Report warns of crisis as counties enrolment doubles
By Augustine Oduor
| September 9th 2021
At least 12 counties are expected to carry the heaviest burden in the race to create additional space ahead of the 2023 transition from primary to secondary school.
Some secondary schools in Kakamega, Bungoma, Nairobi, Nakuru, Homa Bay, Narok, Kisumu, Busia, Meru, Kitui, Siaya, and Trans Nzoia will need about double the current space to accommodate the expected surge of learners transitioning under the new education system.
An analysis of the Competency-Based Curriculum (CBC) report on the capacities shows schools must work extra hard to avoid a crisis.
In Kakamega, at least 93,703 extra slots must be created. The county has the highest projected enrolment with 146,403 students expected to join secondary school. Yet the county has only 1,054 classrooms that can accommodate 52,700.
Bungoma has the second highest classroom demand with additional seats expected for 83,243 children. The county is expected to enrol 127,743 learners in 2023. However, it has 890 classrooms that can absorb just 44,500 students.
In Nairobi, an additional 83,063 places are needed. The county has an expected enrolment of 116,962 children yet it has 678 classrooms with the capacity of 33,900 learners.
Nakuru is also expected to receive a high enrolment of 114,964. It presently has 1,095 classrooms that can accommodate 54,750 learners and must create 60,214 slots.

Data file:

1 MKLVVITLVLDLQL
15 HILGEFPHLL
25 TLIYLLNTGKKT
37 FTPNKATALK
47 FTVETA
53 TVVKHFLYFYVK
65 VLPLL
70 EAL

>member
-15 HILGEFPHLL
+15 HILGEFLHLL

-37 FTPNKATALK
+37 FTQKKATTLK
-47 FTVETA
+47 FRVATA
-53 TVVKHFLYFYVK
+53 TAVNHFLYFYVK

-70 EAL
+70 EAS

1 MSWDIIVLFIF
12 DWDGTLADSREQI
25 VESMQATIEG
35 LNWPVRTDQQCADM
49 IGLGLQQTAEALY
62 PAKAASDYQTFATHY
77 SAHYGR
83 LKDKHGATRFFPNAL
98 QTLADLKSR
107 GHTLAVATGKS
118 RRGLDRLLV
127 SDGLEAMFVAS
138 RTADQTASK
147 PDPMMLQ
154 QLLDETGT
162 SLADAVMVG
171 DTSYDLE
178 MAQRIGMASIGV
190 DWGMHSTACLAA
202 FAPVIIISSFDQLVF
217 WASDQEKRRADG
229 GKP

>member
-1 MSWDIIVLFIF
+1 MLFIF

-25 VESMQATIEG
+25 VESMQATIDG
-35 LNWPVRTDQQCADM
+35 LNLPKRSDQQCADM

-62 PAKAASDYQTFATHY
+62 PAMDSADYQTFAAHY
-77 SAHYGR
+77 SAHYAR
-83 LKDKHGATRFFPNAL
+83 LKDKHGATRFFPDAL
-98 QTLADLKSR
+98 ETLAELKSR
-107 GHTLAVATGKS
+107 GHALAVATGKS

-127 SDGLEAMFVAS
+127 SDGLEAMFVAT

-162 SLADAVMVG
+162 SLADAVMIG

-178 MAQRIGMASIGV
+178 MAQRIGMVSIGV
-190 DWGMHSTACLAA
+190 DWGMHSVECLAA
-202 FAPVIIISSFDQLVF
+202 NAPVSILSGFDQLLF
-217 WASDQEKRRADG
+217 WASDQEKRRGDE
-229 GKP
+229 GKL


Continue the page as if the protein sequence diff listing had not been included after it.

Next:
Homa Bay completes the top five counties list with its secondary schools expected to receive 88,827 children against 677 classrooms with a capacity of 33,850.
Other counties that will have high enrolment are Narok, which will need to create 54,663 new spaces, while Kisumu, Busia and Meru schools will require 50,717, 45,435 and 44, 513 extra slots respectively.
Kitui needs 43,861 more spaces, Siaya (41,723), Trans Nzoia (41,599), Kisii (39, 662), Kiambu (38, 912), Kwale (37, 945), Kajiado (35, 202), West Pokot (34, 227), Uasin Gishu (33,331), Turkana (32,557) and Machakos (32,305).
The report identifies 2023 and 2024 as critical years that will require proper planning as the number of students joining secondary schools will overstretch existing infrastructure.
“The pressure will only ease off in 2025 when there will be no 8-4-4 cohort transitioning from primary to secondary schools," the report states.
And the enrolment numbers, the report says, could be higher given the government has always enforced non-repetition policy, disbursed capitation money to every child thus encouraging many to attend school and pushed for the 100 per cent transition.
In addition to classrooms, the anticipated high numbers will also require more laboratories, libraries, water, sanitation and hygiene facilities, besides other educational-related resources.
“Effective transition, therefore, calls for nationwide and local-context specific planning to ensure that all learners are equitably placed. Of note, the infrastructure investments to address the 2023 and2024 double intake challenge will help build capacities for accommodating learners in Senior secondary schools,” reads the report.
CBC: Government has no plans to build new classrooms for junior secondary learnersNew classrooms may not be constructed in most public schools ahead of the major transition of CBC pioneers to junior secondary schools.
When defilement victims have to share the same home with their abusersLack of protection for defilement victims and witnesses of sexual offences is a big hindrance to justice.
‘The brother I know couldn’t have killed his children’, woman says
- How Aden Duale forced 8 per cent VAT pill down MPs’ throats
By Nzau Musau
- Road that has been an election pledge since 1979 almost complete
- Mololine matatu founder who rose from a tout to a millionaire
- ‘It’s untrue Nakuru doctor’s wife wanted to fly abroad and leave family behind’
By Brian Okoth
- Teachers to wait longer as TSC seals hopes of salary increment